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2019 K-State Football Preview: Wide Receivers

Wait. Where’d everyone go?

After a disappointing 2018, Dalton Schoen is ready to return to his 2017 form.
After a disappointing 2018, Dalton Schoen is ready to return to his 2017 form.
Scott Sewell-USA TODAY Sports

For the last few years of Bill Snyder’s tenure in Manhattan, the bitter departure of wide receivers from the program seemed to be an annual ritual. So it was a legitimate surprise when Snyder’s retirement was followed by the departure of the team’s top target in 2018 in Isaiah Zuber, compounded by the fact that he decamped for a team on this year’s schedule.

Zuber’s exit, followed by the sudden arrest and exile of Hunter Rison in the spring, was all the ammunition anyone needed to declare that Kansas State would struggle in the passing game this year, and while it’s our position that the concerns are drastically overblown, there are in fact still concerns. It’s just that they revolve mostly around depth.

There were zero surprises in the first depth chart of the season. Dalton Schoen and, titularly, Wykeen Gill have been named the starters. That Gill got the nod over Malik Knowles is perhaps a mild surprise, but the reality is that all three will probably be on the field for the majority of the team’s snaps in 2019 barring injury. Further, when all three are on the field it’s probably a safe bet that it will be Schoen and Knowles posted on the outside, with Gill in the slot.

Schoen is the most-known quantity of the three. The senior captain exploded onto the scene two years ago as an unexpected deep threat — over 20 yards per catch — before a late-season injury. Although his stats were mostly better last season, catching nine more passes for 50 more yards, there was still a bit of a perception that he’d regressed rather than improved because the 2017 version of Schoen seemed to catch everything thrown in his zip code while last year’s version had a number of baffling drops.

Still, Schoen is probably just one catch away from reaching the 1,000 yard career mark, and he ranks fourth in school history in yards per catch. He’ll be a frequent target for Skylar Thompson, with whom he’s had a great working relationship since they both hit the field in 2017.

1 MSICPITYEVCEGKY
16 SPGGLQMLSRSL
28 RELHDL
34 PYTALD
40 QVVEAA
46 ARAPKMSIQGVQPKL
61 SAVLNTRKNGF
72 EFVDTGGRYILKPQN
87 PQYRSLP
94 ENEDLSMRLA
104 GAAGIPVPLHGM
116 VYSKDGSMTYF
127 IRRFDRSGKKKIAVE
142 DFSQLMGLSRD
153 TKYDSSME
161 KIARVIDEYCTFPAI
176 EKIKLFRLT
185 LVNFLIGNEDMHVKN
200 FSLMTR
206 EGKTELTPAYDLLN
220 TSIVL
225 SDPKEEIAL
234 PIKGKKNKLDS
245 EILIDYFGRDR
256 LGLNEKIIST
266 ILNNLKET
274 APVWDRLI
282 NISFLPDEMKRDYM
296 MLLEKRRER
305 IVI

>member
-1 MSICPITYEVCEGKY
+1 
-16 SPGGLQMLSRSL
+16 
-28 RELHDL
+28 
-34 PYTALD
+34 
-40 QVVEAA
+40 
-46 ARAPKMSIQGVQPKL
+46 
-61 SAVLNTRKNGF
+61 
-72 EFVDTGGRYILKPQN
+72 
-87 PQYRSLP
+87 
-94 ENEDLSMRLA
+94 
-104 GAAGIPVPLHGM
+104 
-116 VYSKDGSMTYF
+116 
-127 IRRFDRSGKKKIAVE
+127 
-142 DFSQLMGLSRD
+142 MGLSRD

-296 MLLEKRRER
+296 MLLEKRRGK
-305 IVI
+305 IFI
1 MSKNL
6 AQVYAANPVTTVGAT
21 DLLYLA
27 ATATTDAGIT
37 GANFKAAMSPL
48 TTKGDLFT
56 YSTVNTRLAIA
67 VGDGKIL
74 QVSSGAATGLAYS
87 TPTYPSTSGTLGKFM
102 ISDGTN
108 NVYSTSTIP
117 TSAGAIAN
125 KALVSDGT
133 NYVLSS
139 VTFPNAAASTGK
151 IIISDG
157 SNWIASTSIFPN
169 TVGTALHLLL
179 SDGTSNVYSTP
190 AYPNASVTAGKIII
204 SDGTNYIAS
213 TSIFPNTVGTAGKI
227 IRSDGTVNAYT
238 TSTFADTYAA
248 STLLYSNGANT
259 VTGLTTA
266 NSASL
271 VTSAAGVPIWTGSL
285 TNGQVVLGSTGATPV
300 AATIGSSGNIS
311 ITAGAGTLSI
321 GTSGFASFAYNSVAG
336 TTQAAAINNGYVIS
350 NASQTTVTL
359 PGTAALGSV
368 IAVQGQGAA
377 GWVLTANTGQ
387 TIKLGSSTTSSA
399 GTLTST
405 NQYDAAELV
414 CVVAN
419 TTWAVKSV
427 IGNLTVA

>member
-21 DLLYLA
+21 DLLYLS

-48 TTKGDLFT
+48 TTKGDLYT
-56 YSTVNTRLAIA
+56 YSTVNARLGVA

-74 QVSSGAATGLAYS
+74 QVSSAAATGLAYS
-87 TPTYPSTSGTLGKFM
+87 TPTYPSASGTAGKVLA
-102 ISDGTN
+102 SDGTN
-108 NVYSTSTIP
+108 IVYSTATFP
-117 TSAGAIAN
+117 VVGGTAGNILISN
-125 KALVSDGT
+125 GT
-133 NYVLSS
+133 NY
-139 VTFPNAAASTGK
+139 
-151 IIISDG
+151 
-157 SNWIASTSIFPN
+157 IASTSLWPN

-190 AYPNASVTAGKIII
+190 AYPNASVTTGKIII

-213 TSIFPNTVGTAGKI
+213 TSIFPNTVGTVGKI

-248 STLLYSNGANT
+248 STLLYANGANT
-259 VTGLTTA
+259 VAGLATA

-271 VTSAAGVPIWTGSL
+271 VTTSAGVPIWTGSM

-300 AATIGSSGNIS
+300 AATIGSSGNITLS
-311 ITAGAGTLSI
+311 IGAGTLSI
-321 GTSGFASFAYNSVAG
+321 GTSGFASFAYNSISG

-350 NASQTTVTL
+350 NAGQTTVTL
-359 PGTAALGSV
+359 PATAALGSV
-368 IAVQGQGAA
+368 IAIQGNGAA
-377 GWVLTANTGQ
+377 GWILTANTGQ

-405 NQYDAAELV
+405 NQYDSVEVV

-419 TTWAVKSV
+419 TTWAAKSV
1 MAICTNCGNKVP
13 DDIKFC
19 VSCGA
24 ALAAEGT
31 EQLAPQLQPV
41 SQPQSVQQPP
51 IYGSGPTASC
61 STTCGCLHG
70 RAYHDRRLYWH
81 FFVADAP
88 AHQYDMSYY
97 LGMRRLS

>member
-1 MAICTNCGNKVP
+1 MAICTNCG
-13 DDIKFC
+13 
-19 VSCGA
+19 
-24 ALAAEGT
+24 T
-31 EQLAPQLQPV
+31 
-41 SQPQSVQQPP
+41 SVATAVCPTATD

Gill, who redshirted in 2016 and disappeared in 2017, finally got on the field last year and was impressive in very limited duty. He’s also performed well in two straight spring games, and left basically zero doubt that he’d be a starter in fall practice.

Knowles only saw action in four games last season, preserving his redshirt. In those four games, he managed ten catches for exactly 100 yards, and scored twice. Not bad production for a guy who didn’t burn a second of eligibility. Knowles has the potential to be a truly electric talent, and a strong connection with Thompson this year could entirely salvage the situation at receiver and make a lot of experts look foolish.

The backups behind Gill are redshirt freshman Phillip Brooks, who saw action as a primary kick returner during his four-game foray into not using his eligibility, and sophomore Landry Weber of the K-State Athletics Webers. You know his dad, you know his brother, and you may even know his sister McKenzie, a senior on the volleyball team. They get around. Weber, like his brother before him, was a special teams beast last year; unlike his brother, he has managed to push his way into the rotation on offense.

Sophomore Chabastin Taylor has some experience, including a touchdown against Iowa State last year, and the problem with K-State’s receiving corps is now laid bare as we’ve completely run out of receivers with any experience at all to discuss.

But it’s not the end of the discussion.

Although he didn’t crack the depth chart, freshman Joshua Youngblood has been ringing bells all year. A running back at Berkeley Prep in Tampa, Youngblood will almost certainly see significant game action at some point; the staff has even stated that preserving his redshirt is not necessarily a priority. If he can push his way into the rotation during his first four games, he’ll stay there all year.

Quarterback Chris Herron, who has a shot at being the quarterback of the future in Manhattan, isn’t going to be getting any reps there in 2019 as a true freshman. But Chris Klieman seems to want to take advantage of his athletic ability, so he’s been getting work in at receiver and will probably get some snaps while he bides his time. He’s big and tall, which is a pair of attributes the corps could use this year.

The rest of the crew is all freshmen; of that group, Keenan Garber has the best chance of getting some real action. Part of the Great Lawrence Robbery of 2019, Garber was one of the top four players in Kansas last year according to literally everyone who matters.

Finally, two names you’re not used to us discussing in this particular preview: senior Blaise Gammon and sophomore Nick Lenners. They both actually caught passes last year as Snyder finally remembered it’s okay to throw the ball to your tight ends, and Klieman seems even more inclined to use them as receivers. However, Courtney Messingham’s offense views the tight ends and fullbacks as part of the same unit, so we honestly don’t know what their role will ultimately be.